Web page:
BANK OF BALDWIN COUNTY v. FAIRHOPE SINGLE TAX CORPORATION

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Court of Civil Appeals of Alabama.

SouthTRUST BANK OF BALDWIN COUNTY v. FAIRHOPE SINGLE TAX CORPORATION.

2951430.

Decided: February 07, 1997

Jessica W. Thompson of Chason & Chason, P.C., Bay Minette, for appellant. Samuel N. Crosby and L. Brian Chunn of Stone, Granade & Crosby, P.C., Bay Minette, for appellee.

This is a condemnation case, involving a portion of land owned by Fairhope Single Tax Corporation (owner) and leased by SouthTrust Bank of Baldwin County (leaseholder).

In 1992 the State of Alabama (State) condemned a certain portion of land to be used as an easement for a public road.   The State and the leaseholder appealed the condemnation proceedings from the probate court to the circuit court.   Thereafter, the State appealed to this court.   See State v. SouthTrust Bank of Baldwin County, 634 So.2d 561 (Ala.Civ.App.1994).

In February 1996 the State, the owner, and the leaseholder entered into a consent agreement regarding the amount of compensation to be paid for the condemned property.   The parties agreed that the State owed $28,260, plus accrued interest, for the condemned property.   The consent agreement stated that “[the consent agreement] does not purport to affect any rights either [the owner or the leaseholder] may have to all or a portion of the award.”   The owner and the leaseholder requested a hearing to determine their respective rights to the award.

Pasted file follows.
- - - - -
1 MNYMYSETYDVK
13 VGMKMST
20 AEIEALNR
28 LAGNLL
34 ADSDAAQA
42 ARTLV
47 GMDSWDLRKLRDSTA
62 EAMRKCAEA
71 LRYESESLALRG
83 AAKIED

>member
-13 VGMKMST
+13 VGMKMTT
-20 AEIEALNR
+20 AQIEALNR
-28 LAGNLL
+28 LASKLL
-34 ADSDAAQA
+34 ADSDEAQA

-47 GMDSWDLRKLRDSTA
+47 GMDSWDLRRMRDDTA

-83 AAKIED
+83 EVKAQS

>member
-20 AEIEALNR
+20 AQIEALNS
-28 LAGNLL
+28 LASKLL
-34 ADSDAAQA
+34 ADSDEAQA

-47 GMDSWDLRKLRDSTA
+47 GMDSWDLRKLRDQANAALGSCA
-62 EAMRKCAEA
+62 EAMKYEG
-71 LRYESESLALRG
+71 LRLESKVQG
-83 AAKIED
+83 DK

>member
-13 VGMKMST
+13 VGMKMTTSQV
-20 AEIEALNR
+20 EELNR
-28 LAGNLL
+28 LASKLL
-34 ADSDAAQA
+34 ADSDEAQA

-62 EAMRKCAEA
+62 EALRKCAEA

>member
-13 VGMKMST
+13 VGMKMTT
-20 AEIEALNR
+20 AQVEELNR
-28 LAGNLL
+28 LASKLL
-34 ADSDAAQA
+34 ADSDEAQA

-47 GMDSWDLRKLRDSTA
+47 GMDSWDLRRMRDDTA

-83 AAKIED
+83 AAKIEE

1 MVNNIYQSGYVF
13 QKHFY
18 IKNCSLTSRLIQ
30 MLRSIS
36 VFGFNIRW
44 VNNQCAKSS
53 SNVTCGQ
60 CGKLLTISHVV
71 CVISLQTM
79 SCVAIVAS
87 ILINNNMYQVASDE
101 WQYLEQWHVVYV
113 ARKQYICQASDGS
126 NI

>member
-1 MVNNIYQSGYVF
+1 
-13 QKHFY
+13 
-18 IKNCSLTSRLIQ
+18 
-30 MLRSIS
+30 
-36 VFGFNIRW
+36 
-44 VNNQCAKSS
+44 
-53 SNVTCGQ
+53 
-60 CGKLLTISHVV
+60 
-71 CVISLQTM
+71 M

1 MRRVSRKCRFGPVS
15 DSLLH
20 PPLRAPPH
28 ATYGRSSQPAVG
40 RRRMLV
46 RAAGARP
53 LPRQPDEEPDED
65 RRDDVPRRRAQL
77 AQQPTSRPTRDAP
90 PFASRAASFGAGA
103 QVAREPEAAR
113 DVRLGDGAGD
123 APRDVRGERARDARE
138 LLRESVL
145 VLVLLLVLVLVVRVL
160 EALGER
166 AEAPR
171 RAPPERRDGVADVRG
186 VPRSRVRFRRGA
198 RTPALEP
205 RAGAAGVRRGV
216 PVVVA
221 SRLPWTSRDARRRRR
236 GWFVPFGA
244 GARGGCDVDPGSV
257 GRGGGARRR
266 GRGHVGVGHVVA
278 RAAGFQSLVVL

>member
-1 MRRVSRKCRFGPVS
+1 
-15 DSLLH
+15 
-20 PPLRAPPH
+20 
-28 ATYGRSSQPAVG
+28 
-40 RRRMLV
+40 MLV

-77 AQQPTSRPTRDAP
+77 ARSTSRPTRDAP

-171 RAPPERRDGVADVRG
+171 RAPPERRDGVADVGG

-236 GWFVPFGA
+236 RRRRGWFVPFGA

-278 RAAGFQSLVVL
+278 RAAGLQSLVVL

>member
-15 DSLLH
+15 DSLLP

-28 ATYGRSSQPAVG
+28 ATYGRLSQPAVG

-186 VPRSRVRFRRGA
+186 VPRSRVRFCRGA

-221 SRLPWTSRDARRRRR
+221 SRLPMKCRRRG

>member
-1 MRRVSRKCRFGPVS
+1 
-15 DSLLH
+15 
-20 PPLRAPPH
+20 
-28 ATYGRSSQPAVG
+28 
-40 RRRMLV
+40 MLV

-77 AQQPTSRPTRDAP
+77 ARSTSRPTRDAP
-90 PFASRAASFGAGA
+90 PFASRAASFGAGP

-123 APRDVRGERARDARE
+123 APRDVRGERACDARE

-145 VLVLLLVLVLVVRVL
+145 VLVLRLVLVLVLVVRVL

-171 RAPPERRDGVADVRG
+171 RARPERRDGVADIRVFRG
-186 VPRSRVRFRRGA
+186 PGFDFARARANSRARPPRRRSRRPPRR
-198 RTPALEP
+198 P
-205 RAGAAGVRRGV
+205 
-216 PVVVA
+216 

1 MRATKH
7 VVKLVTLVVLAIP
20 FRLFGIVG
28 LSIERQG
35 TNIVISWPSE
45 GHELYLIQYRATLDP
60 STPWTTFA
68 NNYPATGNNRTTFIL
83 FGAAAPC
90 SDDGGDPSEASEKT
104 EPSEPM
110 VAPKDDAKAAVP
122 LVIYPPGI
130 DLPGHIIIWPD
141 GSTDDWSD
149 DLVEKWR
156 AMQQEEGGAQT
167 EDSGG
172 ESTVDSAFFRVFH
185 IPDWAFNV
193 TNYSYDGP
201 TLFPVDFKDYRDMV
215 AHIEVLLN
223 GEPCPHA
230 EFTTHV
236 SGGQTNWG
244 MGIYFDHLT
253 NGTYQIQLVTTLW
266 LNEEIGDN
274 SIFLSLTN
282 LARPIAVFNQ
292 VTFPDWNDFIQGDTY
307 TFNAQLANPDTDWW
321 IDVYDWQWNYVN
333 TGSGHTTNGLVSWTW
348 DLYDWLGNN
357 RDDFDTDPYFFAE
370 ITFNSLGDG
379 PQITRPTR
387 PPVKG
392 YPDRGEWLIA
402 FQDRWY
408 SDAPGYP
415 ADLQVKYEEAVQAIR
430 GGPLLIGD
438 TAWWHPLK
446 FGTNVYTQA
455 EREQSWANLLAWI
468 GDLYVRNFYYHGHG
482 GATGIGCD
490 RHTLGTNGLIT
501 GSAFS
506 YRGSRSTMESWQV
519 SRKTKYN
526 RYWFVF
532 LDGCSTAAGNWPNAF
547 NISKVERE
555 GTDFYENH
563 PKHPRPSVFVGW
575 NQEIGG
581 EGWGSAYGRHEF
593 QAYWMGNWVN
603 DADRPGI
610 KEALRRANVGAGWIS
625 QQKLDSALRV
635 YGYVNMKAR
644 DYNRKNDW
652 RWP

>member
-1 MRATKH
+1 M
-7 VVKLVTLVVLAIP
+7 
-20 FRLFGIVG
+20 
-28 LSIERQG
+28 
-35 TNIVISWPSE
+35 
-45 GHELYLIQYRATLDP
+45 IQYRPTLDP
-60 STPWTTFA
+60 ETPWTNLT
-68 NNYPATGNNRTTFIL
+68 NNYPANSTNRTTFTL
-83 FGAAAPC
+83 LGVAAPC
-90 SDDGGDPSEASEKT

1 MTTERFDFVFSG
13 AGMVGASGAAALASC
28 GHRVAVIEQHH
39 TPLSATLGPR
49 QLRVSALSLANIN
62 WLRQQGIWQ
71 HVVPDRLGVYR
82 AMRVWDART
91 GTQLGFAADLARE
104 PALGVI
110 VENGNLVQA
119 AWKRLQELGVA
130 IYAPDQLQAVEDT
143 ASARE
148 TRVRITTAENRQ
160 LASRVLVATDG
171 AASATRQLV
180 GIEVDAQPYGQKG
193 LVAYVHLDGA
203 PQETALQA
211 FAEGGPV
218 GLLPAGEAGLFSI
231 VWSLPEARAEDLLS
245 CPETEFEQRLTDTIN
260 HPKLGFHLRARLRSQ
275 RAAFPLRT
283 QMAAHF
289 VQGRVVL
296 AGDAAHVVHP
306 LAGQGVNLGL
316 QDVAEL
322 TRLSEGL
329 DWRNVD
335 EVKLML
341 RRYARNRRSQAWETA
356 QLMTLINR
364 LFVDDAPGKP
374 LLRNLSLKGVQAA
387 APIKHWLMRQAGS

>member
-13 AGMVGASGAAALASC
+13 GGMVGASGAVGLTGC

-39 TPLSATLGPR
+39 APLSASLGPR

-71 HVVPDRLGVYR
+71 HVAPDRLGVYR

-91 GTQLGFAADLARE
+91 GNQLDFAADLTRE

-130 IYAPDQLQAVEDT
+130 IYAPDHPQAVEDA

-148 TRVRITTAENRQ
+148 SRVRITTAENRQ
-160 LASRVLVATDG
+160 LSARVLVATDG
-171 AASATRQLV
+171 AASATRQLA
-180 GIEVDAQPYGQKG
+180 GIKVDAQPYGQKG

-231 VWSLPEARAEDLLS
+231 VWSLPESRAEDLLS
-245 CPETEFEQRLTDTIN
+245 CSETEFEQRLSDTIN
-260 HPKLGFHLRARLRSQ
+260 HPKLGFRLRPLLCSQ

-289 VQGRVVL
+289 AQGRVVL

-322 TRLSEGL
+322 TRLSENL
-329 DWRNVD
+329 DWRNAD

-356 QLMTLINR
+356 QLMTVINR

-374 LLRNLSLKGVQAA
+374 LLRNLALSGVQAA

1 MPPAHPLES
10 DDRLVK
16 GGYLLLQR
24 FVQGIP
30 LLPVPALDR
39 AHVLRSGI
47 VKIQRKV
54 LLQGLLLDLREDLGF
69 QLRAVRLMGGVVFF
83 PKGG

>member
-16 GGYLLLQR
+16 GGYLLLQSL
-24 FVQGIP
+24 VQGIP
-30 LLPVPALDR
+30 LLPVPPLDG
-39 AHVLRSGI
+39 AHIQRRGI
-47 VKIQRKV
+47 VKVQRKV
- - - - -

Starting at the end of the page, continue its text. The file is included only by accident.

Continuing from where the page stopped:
The circuit court held a hearing on July 15, 1996.   On August 19, 1996, the circuit court issued an order, stating “[t]hat said amount is hereby apportioned between the parties with [the owner] receiving 85% and [the leaseholder] receiving 15%.”

The leaseholder appeals.

The dispositive issue is whether the trial court committed reversible error in its apportionment of the condemnation proceeds between the owner and the leaseholder.

Our review of the record reveals the following pertinent facts:  In December 1989 the owner and the leaseholder entered into a 99-year lease for a 150-by 300-foot parcel of unimproved property.   Testimony revealed that the annual rental for the parcel in 1992, the year of the condemnation, was $1,742.   Gary Purvis, a senior vice president for the leaseholder, testified that the leaseholder leased the parcel so that it might build a branch location on the parcel at some point in the future.

In 1992 the State condemned a portion of this parcel, which measured 150 feet wide by 40 feet deep.   It is undisputed that the State condemned 15% of the total leasehold.   Purvis testified that while the leaseholder still planned to build a branch location on the parcel, the condemnation affected the leaseholder's plans regarding the type of facility to be located on the site.

Several witnesses testified at the July 15, 1996, hearing regarding their opinions of the apportionment of the condemnation proceeds between the owner and the leaseholder.   There was a wide range of opinions, e.g., the leaseholder was entitled to amounts of $300 to $29,809 of the condemnation proceeds for its interest in the property.